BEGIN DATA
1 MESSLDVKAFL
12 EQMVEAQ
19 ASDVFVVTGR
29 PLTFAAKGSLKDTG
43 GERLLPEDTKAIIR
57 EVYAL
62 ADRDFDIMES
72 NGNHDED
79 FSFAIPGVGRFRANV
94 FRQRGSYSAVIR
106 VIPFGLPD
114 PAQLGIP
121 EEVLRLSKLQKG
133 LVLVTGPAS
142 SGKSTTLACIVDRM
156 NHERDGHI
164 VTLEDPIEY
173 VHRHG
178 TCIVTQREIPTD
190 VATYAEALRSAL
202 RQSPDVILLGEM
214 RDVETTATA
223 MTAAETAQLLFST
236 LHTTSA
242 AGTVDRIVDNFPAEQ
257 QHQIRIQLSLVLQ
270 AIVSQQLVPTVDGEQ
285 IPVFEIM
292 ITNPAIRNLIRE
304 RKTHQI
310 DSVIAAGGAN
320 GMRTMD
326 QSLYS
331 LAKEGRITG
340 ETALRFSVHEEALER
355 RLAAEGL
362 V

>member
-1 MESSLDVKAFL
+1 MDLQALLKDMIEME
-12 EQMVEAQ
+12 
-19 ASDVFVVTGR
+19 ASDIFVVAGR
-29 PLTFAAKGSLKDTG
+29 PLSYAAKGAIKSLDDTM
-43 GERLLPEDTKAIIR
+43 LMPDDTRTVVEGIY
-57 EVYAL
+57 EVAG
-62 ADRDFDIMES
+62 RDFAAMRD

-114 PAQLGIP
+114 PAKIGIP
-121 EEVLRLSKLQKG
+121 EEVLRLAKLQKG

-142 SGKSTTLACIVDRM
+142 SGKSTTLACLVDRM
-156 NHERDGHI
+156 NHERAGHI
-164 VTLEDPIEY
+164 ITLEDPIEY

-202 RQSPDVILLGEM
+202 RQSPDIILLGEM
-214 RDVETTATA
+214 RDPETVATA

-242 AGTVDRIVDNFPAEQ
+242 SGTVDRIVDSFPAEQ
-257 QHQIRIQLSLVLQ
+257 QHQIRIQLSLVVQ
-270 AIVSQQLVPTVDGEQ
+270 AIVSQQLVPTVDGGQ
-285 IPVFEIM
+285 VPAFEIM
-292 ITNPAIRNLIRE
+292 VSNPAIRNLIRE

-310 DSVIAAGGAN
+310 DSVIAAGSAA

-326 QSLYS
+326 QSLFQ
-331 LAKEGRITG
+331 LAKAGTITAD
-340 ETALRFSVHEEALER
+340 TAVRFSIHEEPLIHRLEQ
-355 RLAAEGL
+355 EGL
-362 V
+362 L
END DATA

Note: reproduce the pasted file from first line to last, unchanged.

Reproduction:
1 MESSLDVKAFL
12 EQMVEAQ
19 ASDVFVVTGR
29 PLTFAAKGSLKDTG
43 GERLLPEDTKAIIR
57 EVYAL
62 ADRDFDIMES
72 NGNHDED
79 FSFAIPGVGRFRANV
94 FRQRGSYSAVIR
106 VIPFGLPD
114 PAQLGIP
121 EEVLRLSKLQKG
133 LVLVTGPAS
142 SGKSTTLACIVDRM
156 NHERDGHI
164 VTLEDPIEY
173 VHRHG
178 TCIVTQREIPTD
190 VATYAEALRSAL
202 RQSPDVILLGEM
214 RDVETTATA
223 MTAAETAQLLFST
236 LHTTSA
242 AGTVDRIVDNFPAEQ
257 QHQIRIQLSLVLQ
270 AIVSQQLVPTVDGEQ
285 IPVFEIM
292 ITNPAIRNLIRE
304 RKTHQI
310 DSVIAAGGAN
320 GMRTMD
326 QSLYS
331 LAKEGRITG
340 ETALRFSVHEEALER
355 RLAAEGL
362 V

>member
-1 MESSLDVKAFL
+1 MDLQALLKDMIEME
-12 EQMVEAQ
+12 
-19 ASDVFVVTGR
+19 ASDIFVVAGR
-29 PLTFAAKGSLKDTG
+29 PLSYAAKGAIKSLDDTM
-43 GERLLPEDTKAIIR
+43 LMPDDTRTVVEGIY
-57 EVYAL
+57 EVAG
-62 ADRDFDIMES
+62 RDFAAMRD

-114 PAQLGIP
+114 PAKIGIP
-121 EEVLRLSKLQKG
+121 EEVLRLAKLQKG

-142 SGKSTTLACIVDRM
+142 SGKSTTLACLVDRM
-156 NHERDGHI
+156 NHERAGHI
-164 VTLEDPIEY
+164 ITLEDPIEY

-202 RQSPDVILLGEM
+202 RQSPDIILLGEM
-214 RDVETTATA
+214 RDPETVATA

-242 AGTVDRIVDNFPAEQ
+242 SGTVDRIVDSFPAEQ
-257 QHQIRIQLSLVLQ
+257 QHQIRIQLSLVVQ
-270 AIVSQQLVPTVDGEQ
+270 AIVSQQLVPTVDGGQ
-285 IPVFEIM
+285 VPAFEIM
-292 ITNPAIRNLIRE
+292 VSNPAIRNLIRE

-310 DSVIAAGGAN
+310 DSVIAAGSAA

-326 QSLYS
+326 QSLFQ
-331 LAKEGRITG
+331 LAKAGTITAD
-340 ETALRFSVHEEALER
+340 TAVRFSIHEEPLIHRLEQ
-355 RLAAEGL
+355 EGL
-362 V
+362 L